Ganesh Kumar Vaswane, an educator in EMPHASIS.
Mamta Behera (on right) is the partnership coordinator, EMPHASIS in Delhi.
What is EMPHASIS and how it helps
EMPHASIS, which stands for Enhancing Mobile Population's Access to HIV/AIDS, Services, Information and Support, is South Asia's only project for migrants which works at source, transit and destination points.
"These people need a lot of awareness regarding the city they are residing and the dangers that they can face. We educate them about everything they need to know, so that they survive properly," said one of the organization workers.
Behera informs that EMPHASIS has so far covered 3 lakh individuals and mapped 14,000 Nepali migrants in Delhi, where the project has 43 peer educators in Delhi, besides nine outreach workers and five counsellors. Also, it has four learning sites (in Shalimar Garden, Sarhaul, Naraina and Kapashera) other than two drop-in centres, or DICs (in Jhilmil and Ganeshpuri).
As for DICs, Kuldip Singh, another project coordinator with EMPHASIS, explains they facilitate access to information, support and services in areas of safe mobility and HIV to Nepali migrants and Bangla-speaking populations.
"Learning sites," he adds, "have been conceptualised as a space for managing, preserving and sharing the knowledge generated from the project. The prime objective of the learning site is to test models and document the on-going process, achievements and challenges. EMPHASIS has reached out many people at source, transit and destination sites."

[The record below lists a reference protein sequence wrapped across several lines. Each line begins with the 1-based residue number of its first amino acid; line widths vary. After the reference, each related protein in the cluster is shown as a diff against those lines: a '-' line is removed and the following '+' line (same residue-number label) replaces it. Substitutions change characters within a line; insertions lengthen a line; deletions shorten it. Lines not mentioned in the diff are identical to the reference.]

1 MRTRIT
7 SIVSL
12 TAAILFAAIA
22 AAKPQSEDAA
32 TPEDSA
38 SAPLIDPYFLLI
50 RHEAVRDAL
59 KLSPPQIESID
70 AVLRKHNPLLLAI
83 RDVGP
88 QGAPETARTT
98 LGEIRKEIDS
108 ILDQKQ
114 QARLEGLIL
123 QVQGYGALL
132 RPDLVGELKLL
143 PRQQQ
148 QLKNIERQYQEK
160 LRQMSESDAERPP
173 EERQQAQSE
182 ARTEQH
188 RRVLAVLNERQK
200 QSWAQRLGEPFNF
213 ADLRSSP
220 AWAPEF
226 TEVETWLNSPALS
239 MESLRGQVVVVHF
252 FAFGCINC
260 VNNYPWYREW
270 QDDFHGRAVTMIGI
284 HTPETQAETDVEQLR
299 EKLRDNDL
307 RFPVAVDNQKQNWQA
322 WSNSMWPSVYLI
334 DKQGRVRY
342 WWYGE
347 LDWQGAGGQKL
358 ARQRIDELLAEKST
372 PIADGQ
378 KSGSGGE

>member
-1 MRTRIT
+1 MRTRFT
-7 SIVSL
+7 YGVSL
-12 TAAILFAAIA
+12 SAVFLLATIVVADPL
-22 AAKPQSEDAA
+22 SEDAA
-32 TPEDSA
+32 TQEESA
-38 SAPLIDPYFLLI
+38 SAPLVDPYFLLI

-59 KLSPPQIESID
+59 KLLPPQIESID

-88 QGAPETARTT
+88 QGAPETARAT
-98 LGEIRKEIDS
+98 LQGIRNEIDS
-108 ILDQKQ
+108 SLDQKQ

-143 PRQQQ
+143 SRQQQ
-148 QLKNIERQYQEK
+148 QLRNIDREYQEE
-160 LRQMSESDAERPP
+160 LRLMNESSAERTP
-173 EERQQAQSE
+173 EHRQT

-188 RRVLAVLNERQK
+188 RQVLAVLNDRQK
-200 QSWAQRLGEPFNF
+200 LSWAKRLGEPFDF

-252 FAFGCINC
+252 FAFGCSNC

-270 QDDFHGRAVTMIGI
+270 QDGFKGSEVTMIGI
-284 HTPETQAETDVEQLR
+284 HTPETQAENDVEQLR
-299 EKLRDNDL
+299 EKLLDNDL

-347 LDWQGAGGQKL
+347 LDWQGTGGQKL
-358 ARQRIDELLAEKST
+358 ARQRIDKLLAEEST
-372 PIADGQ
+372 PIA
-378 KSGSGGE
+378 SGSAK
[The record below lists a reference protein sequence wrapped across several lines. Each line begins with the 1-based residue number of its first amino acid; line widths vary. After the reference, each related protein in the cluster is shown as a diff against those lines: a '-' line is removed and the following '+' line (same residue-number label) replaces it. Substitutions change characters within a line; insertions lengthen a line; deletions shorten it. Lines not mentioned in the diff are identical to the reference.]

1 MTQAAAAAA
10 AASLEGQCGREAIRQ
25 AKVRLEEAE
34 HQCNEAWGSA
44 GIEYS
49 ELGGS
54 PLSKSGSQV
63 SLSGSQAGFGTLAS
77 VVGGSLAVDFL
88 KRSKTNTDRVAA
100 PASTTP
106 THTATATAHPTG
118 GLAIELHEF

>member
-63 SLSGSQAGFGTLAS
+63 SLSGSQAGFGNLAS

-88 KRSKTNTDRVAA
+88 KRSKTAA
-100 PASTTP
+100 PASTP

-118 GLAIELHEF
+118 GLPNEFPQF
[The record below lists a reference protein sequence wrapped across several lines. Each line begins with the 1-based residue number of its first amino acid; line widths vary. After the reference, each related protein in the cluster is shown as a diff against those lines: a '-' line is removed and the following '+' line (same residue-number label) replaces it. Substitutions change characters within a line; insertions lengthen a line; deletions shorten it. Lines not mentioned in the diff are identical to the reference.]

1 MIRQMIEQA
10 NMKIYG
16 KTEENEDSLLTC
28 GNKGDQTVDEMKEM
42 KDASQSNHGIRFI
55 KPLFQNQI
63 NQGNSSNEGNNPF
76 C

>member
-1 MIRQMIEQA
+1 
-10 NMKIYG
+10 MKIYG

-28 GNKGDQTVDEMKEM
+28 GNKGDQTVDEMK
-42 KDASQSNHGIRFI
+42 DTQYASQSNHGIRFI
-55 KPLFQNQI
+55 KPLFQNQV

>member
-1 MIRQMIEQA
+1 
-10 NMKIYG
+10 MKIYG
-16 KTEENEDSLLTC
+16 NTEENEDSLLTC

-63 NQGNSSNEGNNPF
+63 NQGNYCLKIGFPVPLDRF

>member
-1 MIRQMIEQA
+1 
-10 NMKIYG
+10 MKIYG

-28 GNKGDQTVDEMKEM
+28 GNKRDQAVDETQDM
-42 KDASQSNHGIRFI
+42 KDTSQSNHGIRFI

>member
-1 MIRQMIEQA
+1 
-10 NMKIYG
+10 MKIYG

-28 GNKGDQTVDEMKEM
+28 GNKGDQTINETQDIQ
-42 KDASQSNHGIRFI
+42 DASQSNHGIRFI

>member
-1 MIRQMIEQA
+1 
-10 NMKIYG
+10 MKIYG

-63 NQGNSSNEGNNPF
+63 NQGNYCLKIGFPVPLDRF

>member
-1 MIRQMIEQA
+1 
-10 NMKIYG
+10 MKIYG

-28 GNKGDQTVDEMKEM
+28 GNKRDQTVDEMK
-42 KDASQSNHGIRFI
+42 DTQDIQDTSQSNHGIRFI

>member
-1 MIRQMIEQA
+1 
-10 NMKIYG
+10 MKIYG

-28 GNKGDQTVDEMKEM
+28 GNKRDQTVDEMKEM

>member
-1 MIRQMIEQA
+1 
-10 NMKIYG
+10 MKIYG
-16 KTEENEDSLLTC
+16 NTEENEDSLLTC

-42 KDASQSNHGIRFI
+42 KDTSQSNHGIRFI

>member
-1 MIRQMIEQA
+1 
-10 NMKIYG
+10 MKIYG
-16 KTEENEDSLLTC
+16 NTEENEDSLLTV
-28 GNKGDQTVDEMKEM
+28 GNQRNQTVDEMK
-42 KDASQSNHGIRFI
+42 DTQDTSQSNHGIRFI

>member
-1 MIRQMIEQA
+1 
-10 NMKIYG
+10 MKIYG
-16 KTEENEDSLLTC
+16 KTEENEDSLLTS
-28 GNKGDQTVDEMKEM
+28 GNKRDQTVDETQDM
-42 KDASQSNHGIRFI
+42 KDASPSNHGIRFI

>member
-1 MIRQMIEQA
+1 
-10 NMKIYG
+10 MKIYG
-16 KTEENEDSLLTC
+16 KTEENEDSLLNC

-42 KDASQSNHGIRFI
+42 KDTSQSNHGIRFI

The project initially focused on HIV intervention, but soon realised the need for a comprehensive programmatic approach to migration.
"Today, we touch upon a wide range of developmental issues such as access to education for migrants' children, safe remittances, domestic violence and harassment at workplace, besides equal wages for labour migrants, rescue and repatriation," Behra reveals.
The organization, with the help of the resident Nepalis, also organizes street plays throwing light on the current social and medical concerns. "We participate in these projects ourselves and ensure that the message reaches out to thousands like us," says Vinay Shreshtha, a migrant who came to DElhi as a child in search of work.
The project benefits migrants, and migration benefits both the economies of India and Nepal, he notes.
Funds and Volunteers
While most of the work is voluntary here, funds flow in from UK too. As an international humanitarian organisation EMPHASIS- CARE engages with over 100 partners and stakeholders who also contribute to strengthen the efforts with support from UK-based Big Lottery Fund.
Giving further support are the likes of Maya, her husband Navin and other Nepali migrants in the vicinity. Working during the day, they help the organization workers in the evenings, by turn.
"Little drops of water make the mighty ocean," they say. The little efforts by EMPHASIS and many others like it is sure to bring a big change in the near future.